Sunday, 24 April 2016


One of the problems with living out in the country is the hazard of being away from emergency services. We hear all the time about a fire starting in someone's home and by the time the fire department arrives, about all that's left to do is try to keep the fire from spreading and to push the charred remains into the now opened cellar and fill the hole in. Begin again in a slightly different location. There was a couple of occasions on the old ranch where we had some devastating fires.
Back in '59 the barn burned down with much the same results as the aforementioned situations. Some time after the place was sold, fire broke out in the old shop and leveled the place. At that time the fire department didn't need to control the spreading as it was raining a deluge out there. The worst was the early fall of 2012 when a fire that started in a combine about nine miles to the west of the old ranch. There was a high wind blowing at the time and the fire headed east right into what was left of the ranch.

The barn that replaced the one lost in '59 was lost again. The corrals and the outbuildings also succumbed to the fire storm; the only buildings that were saved were the main house and garage, and a house that Dad built in around '67 for a hired man and his wife. Oh, and the massive trees that surround the main house survived with only a temporary loss of color. But there was a time many years before the first barn fire that could've ended up as a disaster.

Winters in the Chinook Belt are by nature easy to take. No real deep-freezes unless you consider that 104 day cold snap in the winter of '69 when the temperature never rose above zero (Fahrenheit) until almost spring. True we can get those Siberian Expresses that float way up above the polar ice cap and drop down on us causing the temperatures to plummet below zero for upwards of three weeks. It's kind of nasty, especially when you have to venture out every day to look after and feed cattle.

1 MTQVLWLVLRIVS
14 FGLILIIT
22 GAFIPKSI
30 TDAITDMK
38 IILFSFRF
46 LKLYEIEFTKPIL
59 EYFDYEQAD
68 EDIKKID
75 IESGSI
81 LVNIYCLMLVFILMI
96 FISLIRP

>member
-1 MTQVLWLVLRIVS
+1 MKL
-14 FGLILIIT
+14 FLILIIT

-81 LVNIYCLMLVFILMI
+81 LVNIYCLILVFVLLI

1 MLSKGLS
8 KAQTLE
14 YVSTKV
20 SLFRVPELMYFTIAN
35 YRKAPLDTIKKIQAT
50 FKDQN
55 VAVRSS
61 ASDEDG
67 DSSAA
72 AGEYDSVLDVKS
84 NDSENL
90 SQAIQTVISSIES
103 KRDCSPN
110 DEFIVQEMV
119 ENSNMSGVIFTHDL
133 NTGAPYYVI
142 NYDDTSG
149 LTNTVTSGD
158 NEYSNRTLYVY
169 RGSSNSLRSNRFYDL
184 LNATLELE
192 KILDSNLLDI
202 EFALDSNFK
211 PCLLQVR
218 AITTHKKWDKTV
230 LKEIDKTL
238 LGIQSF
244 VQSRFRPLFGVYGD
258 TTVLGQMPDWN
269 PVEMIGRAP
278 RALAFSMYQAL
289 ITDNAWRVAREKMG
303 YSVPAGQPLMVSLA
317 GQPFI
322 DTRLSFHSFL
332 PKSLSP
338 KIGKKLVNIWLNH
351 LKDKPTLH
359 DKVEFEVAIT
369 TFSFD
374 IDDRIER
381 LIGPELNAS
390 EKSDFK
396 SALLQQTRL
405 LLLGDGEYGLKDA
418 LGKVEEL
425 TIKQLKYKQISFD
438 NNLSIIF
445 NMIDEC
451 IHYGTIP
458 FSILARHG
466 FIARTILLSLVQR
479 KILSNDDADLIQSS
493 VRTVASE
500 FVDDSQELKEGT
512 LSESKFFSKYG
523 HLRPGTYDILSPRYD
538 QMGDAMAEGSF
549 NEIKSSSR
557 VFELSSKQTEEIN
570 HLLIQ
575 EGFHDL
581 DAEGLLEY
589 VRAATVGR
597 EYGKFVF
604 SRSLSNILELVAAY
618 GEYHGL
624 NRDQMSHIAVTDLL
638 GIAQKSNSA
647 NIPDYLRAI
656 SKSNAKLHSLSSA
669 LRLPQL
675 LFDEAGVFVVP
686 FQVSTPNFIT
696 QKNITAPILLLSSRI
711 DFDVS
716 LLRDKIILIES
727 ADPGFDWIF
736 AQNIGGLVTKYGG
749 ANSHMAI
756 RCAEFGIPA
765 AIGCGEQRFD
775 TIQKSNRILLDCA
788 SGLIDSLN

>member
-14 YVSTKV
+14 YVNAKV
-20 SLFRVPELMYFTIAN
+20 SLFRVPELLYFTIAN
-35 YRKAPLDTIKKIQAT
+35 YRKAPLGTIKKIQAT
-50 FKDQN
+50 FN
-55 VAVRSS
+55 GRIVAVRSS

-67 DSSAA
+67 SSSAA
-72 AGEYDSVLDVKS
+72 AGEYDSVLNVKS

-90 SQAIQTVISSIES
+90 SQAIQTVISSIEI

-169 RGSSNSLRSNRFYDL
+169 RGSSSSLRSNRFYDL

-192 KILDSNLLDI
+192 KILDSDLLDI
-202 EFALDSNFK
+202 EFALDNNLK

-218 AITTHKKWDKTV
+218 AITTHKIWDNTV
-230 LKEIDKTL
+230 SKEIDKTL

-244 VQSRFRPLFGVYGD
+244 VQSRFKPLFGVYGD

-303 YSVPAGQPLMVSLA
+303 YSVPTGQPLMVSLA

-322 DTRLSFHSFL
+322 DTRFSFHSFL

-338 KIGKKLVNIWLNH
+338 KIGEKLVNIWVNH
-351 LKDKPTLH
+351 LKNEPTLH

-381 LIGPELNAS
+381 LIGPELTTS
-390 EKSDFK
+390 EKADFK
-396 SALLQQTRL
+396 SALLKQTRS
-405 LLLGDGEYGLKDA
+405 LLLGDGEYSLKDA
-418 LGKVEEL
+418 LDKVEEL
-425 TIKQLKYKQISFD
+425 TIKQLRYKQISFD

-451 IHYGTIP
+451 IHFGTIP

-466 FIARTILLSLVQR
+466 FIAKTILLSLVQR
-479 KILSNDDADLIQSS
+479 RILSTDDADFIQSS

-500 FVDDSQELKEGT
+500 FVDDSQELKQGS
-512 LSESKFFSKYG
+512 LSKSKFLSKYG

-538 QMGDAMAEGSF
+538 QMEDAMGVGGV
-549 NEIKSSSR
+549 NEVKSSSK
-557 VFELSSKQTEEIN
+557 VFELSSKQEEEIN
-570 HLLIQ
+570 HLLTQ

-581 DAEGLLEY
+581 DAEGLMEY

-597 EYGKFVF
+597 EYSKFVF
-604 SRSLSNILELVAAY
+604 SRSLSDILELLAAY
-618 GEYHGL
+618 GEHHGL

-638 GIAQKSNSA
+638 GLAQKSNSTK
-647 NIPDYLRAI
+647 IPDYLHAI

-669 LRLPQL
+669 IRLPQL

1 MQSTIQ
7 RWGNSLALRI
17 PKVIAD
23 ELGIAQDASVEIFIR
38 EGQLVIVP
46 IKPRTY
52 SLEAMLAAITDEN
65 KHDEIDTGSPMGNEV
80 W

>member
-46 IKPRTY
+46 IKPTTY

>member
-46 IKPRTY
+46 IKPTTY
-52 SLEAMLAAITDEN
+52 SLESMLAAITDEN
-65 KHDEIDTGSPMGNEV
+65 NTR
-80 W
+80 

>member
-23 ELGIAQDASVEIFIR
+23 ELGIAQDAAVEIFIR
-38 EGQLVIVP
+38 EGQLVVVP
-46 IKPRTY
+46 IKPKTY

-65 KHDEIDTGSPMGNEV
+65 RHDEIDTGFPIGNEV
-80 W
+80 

The ranch was reasonably mechanized. That is to say that we had means, other than horse and wagon, to feed the cattle. We had trucks that could be coaxed into life fairly easily--unless the block heaters weren't working or someone forgot to plug them in--and when the snow got too deep, Dad would simply fire up the wheeled tractor or crawler and hitch it to the hay sled to deliver feed.

One bright sunny day, in the very early fifties, a day that turned out to be far from mild, Dad ventured out from the warm confines of the old ranch house to look after his means of providing said old ranch house with the means to continue giving the warm confines. Simply put, he headed out to feed the cattle. It was cold out, the fourth or fifth day where the mercury just simply hid, shivering in that bulb on the bottom of the thermometer; it was so cold that the brass monkeys were considering careers in hairdressing. It was almost as cold as JC's ex-wife's side of the bed.

There was a lot of snow on the ground, and where the cattle were holed up, passage by truck was hazardous in that there was a good chance that there would be more time spent shoveling the truck out of a snowbank than feeding the cows. A standard tractor was nearly as risky but that's where the crawler came in. Fire up the D-2 Cat, hitch it up to the sleigh and head out. It was next to impossible to get the Cat stuck.

The Cat was in the metal clad machine shed. Dad went out to the shed, slid the doors open and prepared to start the crawler. Now I don't know if it's just me, or Dad, or all of us who venture outside to go into an unheated building in the dead of winter, but it seems that the interior of a typical machine shed is at least twice as cold as it was outside. Dad took one look at the D2 shivering just inside the door and realized that his chances of starting that thing in 30 below weather were slim to none unless some outside source of heat was brought in to help warm the engine up. Dad didn't waste his time, he just headed over to the blacksmith shop and came back with the tiger torch and a bottle of propane. He carefully positioned a piece of thick-walled pipe under the Cat between the tracks then set the torch so that the flame would direct its heat more rearward than up. In that way the heat would thaw out the entire machine so that, should you luck out and get the engine running, you could still turn the transmission over, and thus get the crawler to move so that you could actually get some work done.